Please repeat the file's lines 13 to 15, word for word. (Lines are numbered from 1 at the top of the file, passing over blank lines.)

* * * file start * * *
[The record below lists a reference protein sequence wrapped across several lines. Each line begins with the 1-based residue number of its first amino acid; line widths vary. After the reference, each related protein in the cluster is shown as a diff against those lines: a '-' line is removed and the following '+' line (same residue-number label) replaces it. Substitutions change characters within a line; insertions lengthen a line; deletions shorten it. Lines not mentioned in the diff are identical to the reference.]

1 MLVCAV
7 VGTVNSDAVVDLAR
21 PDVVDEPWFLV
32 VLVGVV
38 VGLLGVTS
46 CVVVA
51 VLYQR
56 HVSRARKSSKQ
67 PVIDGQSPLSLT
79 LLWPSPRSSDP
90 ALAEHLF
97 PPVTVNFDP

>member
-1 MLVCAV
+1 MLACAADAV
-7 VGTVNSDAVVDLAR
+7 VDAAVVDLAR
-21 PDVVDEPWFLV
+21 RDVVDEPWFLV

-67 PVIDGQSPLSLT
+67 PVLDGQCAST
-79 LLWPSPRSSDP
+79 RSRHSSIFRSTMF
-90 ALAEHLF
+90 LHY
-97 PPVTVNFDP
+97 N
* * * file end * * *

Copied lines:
97 PPVTVNFDP

>member
-1 MLVCAV